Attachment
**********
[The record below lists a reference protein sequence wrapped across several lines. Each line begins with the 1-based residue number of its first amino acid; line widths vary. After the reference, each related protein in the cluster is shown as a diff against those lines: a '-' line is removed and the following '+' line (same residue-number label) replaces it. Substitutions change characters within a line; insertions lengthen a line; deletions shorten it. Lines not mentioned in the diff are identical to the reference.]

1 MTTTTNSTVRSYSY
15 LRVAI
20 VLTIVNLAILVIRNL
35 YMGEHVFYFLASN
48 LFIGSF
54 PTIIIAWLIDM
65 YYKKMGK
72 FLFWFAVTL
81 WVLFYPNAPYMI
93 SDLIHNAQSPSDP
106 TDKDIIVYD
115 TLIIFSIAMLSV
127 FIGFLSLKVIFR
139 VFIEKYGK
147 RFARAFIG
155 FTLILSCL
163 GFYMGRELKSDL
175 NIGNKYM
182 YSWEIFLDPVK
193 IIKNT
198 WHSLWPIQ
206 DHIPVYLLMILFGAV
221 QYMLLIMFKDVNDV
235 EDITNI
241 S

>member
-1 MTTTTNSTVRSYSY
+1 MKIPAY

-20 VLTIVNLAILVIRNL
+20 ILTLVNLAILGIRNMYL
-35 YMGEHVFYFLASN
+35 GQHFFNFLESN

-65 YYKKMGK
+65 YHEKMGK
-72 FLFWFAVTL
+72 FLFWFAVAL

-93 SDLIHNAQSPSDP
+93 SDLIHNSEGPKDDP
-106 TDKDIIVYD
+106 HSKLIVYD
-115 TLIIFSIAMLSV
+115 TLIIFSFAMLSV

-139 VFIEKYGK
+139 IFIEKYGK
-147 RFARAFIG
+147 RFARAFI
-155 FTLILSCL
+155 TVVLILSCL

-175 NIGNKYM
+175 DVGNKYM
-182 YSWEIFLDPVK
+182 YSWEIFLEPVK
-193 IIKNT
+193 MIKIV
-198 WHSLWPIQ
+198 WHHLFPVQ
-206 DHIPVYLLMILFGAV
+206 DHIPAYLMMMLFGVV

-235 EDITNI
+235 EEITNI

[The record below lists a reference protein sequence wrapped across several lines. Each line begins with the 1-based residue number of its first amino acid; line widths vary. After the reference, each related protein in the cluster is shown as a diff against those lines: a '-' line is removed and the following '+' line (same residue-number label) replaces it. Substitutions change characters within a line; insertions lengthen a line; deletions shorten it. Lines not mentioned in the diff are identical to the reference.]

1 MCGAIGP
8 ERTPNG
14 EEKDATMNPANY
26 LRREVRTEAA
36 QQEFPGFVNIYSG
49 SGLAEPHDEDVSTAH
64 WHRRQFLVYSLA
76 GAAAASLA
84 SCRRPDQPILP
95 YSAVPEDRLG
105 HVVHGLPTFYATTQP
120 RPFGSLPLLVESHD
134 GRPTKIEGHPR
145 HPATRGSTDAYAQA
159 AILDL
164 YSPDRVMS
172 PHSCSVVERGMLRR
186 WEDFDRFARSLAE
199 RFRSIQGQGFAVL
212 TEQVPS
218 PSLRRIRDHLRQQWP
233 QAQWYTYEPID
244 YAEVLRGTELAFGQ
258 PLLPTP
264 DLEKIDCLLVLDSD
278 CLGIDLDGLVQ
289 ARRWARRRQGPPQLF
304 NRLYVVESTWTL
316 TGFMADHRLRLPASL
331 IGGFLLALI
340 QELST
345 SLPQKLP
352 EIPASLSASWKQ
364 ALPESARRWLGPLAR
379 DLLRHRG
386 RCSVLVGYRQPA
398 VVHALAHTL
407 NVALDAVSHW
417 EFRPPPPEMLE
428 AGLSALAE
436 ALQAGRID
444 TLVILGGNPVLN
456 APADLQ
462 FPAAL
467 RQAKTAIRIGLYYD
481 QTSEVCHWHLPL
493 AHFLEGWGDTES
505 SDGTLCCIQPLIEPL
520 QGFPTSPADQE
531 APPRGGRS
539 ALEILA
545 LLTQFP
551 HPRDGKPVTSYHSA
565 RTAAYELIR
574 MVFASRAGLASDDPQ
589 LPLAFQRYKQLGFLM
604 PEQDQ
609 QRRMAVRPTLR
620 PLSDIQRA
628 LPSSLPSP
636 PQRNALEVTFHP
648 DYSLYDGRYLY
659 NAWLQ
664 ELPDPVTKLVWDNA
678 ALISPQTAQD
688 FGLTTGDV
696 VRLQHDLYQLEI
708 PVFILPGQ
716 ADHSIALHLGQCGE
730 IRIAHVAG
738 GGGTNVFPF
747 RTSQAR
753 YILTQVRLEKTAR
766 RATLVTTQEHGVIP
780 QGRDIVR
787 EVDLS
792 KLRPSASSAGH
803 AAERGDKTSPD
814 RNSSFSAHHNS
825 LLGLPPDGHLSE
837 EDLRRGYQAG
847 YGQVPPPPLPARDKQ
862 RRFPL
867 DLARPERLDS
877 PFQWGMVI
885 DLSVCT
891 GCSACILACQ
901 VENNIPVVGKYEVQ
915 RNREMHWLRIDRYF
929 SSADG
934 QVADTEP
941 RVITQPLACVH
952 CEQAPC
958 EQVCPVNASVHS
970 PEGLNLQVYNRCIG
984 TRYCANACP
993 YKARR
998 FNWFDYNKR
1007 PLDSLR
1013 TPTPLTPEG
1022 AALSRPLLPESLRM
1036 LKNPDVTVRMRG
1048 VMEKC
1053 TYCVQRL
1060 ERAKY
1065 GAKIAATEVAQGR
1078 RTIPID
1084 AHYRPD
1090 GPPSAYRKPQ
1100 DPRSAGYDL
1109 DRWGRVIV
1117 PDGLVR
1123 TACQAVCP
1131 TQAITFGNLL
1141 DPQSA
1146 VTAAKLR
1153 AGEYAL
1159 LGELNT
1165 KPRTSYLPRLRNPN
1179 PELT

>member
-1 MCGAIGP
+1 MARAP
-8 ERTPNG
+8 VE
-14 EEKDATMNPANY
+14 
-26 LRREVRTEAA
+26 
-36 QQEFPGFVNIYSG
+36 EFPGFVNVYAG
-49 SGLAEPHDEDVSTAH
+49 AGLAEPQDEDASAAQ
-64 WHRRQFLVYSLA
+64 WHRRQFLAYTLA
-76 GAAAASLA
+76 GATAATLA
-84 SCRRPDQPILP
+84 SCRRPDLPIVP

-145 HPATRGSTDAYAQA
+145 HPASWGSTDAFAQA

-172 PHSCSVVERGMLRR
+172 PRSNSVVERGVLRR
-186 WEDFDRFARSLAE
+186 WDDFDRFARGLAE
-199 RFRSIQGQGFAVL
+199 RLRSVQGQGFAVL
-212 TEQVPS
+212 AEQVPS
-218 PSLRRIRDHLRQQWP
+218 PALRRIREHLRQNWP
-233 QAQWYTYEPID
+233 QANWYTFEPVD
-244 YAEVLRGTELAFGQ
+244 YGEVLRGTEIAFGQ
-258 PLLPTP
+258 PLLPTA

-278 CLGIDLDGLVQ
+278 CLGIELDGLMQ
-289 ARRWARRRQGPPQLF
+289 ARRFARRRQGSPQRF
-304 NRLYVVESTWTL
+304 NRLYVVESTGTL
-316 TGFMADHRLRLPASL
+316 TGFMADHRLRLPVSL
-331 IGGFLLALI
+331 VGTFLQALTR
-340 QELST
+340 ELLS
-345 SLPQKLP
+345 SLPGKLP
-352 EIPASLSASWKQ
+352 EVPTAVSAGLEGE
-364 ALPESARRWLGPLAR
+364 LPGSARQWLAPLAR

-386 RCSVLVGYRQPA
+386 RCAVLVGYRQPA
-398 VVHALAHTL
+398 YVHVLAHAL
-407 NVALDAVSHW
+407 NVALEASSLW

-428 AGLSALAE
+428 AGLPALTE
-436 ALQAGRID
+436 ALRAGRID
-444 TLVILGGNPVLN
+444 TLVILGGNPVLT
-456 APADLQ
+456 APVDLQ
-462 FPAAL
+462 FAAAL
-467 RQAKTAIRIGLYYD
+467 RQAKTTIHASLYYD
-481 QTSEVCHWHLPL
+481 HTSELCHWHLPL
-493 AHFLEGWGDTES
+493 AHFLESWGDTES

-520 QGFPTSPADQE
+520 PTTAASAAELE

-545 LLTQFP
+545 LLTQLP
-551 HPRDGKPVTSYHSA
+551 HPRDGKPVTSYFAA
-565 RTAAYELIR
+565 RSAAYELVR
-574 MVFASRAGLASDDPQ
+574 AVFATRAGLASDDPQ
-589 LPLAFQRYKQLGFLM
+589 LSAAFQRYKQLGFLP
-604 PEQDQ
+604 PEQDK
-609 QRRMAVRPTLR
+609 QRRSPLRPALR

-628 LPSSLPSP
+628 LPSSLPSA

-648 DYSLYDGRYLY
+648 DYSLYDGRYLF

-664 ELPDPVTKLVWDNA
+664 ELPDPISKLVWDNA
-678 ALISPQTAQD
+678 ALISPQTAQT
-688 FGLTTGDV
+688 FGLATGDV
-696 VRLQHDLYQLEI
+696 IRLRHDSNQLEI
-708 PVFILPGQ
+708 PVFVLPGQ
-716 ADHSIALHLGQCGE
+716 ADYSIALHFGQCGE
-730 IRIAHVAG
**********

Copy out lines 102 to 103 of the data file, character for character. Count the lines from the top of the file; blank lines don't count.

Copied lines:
428 AGLSALAE
436 ALQAGRID